PRESIDENTE FIGUEIREDO (Brazil) • Two decades ago, a section of the Amazon rainforest was flooded to build a dam that would produce electricity - a move that critics blasted as an environmental crime.
The artificial lake is so vast that, from the dam's wall, the horizon barely comes into view.
The dam, which flooded 2,400 sq km of rainforest, was ordered built at great expense under Brazil's 1964-85 military regime.
But when it comes to generating electricity, the dam is a bust. The Balbina hydroelectric power plant, inaugurated in 1989, currently produces a mere fifth of its maximum output of 250MW.
Now, officials want to use the dam for floating solar panels.
"This is one of the biggest environmental crimes that engineering has committed in this country," said Energy and Mining Minister Eduardo Braga. "How can we mitigate the cost of this crime? By improving the cost-benefit relationship of this power station."
He was speaking at a ceremony inaugurating the use of the panels.
Such panels are not new, but using them on a hydroelectric dam's artificial lake is novel.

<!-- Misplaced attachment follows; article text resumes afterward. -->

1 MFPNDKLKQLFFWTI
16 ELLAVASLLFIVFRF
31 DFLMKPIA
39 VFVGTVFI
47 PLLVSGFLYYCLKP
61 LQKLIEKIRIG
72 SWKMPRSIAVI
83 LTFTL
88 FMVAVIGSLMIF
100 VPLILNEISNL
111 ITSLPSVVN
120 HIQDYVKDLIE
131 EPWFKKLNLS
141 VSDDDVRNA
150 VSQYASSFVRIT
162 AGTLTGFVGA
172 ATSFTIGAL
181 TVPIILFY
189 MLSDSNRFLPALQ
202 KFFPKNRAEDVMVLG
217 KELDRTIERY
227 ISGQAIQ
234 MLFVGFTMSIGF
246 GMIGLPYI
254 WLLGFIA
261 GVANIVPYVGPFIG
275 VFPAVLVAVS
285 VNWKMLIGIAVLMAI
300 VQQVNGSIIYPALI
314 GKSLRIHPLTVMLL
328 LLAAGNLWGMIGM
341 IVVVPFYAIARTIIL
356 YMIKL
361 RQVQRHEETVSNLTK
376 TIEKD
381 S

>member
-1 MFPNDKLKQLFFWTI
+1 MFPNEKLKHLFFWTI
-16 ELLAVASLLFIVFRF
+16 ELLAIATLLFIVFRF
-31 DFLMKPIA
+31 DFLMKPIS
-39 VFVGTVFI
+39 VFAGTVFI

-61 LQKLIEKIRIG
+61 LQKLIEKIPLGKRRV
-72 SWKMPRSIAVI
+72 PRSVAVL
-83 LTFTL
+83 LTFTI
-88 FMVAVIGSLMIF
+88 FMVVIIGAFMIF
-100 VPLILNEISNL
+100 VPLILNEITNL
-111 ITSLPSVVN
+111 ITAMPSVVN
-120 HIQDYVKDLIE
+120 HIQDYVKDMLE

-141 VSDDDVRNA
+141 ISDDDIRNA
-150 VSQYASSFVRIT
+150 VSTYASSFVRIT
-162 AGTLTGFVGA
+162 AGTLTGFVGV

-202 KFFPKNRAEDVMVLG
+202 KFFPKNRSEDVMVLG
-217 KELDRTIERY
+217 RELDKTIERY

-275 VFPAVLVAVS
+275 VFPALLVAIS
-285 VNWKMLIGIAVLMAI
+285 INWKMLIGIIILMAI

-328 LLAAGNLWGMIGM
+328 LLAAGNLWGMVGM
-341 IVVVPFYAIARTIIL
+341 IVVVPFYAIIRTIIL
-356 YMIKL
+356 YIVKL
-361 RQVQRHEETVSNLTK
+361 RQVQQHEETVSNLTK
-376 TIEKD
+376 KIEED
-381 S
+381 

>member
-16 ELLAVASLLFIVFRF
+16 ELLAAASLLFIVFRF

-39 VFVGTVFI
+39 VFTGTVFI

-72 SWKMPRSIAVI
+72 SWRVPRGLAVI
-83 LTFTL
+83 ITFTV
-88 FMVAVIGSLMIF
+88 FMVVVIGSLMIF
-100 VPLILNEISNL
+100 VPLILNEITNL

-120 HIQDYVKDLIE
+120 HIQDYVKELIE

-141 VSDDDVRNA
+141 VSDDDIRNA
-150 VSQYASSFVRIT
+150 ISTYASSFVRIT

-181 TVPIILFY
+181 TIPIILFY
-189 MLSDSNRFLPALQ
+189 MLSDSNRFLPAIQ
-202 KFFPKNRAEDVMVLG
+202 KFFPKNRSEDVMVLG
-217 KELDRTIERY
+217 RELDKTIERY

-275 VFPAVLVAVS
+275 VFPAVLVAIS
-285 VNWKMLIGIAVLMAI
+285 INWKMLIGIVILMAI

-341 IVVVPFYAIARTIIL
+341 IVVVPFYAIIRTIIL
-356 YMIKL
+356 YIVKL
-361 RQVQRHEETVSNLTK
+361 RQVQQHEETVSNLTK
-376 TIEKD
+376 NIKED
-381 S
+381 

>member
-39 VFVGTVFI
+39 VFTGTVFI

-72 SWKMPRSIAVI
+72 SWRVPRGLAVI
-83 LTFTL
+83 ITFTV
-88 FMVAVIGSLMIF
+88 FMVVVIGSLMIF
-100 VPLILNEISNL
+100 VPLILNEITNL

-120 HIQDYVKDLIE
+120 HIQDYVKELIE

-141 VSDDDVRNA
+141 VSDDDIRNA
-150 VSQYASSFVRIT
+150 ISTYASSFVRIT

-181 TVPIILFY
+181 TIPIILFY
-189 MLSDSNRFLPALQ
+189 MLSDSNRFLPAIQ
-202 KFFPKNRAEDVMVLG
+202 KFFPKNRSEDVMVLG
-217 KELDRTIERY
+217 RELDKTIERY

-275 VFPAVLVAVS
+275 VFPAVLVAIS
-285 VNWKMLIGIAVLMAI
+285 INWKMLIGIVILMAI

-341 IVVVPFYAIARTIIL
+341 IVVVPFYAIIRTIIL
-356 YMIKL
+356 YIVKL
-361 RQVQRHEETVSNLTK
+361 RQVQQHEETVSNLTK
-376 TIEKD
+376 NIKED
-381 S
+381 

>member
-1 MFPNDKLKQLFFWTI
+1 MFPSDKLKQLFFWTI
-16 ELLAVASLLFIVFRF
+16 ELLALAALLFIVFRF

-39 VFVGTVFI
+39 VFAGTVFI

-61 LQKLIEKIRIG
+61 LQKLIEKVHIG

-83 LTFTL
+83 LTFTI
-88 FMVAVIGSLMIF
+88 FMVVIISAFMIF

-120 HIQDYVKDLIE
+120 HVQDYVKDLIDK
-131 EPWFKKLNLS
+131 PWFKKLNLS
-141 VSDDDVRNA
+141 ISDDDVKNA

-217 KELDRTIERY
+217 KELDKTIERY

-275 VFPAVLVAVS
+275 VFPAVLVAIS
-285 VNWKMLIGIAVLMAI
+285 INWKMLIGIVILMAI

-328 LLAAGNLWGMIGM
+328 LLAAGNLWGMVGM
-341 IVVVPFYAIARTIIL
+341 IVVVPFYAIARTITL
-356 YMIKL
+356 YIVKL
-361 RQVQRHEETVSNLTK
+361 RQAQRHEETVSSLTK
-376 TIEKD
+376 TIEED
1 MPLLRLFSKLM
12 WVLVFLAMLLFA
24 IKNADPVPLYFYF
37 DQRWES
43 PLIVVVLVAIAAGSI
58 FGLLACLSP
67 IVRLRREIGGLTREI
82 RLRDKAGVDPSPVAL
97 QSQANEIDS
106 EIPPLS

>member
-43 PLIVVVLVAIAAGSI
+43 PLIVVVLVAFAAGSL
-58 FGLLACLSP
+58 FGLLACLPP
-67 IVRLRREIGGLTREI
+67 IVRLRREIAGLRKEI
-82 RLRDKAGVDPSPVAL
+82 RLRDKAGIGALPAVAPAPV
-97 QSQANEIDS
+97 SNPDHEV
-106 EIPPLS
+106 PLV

The hybrid system uses the existing and under-used power transmission infrastructure, as well as the flat water surface. There is no need to buy or expropriate new land.
Brazil gets 60 per cent of its electricity from hydroelectric power plants. But a severe drought has enveloped much of the country, so water levels at many dams have dropped to dangerously low levels.
The Balbina pilot project, to be completed by next year, consists of a large platform with 50,000 sq m of solar panels, about the size of five football fields.
The panels can produce 5MW of electricity, enough to supply 9,000 homes with power.
Engineers hope to increase the output to 300MW, allowing Balbina to produce electricity for 540,000 homes.
"We're going to transform the hydroelectric power generators, which have limitations because of the weather, into unlimited power producers because they will also use solar energy," said Sunlution president Orestes Goncalves. His company partnered with French firm Ciel et Terre to install the panels at Balbina.
The engineers have not said how much cheaper the electricity generated could be for local residents, but one of the project's long-term goals is to bring down utility prices.
Separately, engineers will measure the efficiency of this hybrid model with floating solar panels at two very different locations - at Balbina, where the weather is hot and humid, and at a dam located in the hills of the semi-arid north-eastern state of Bahia.
If the system is successful, officials hope to expand it through public tenders.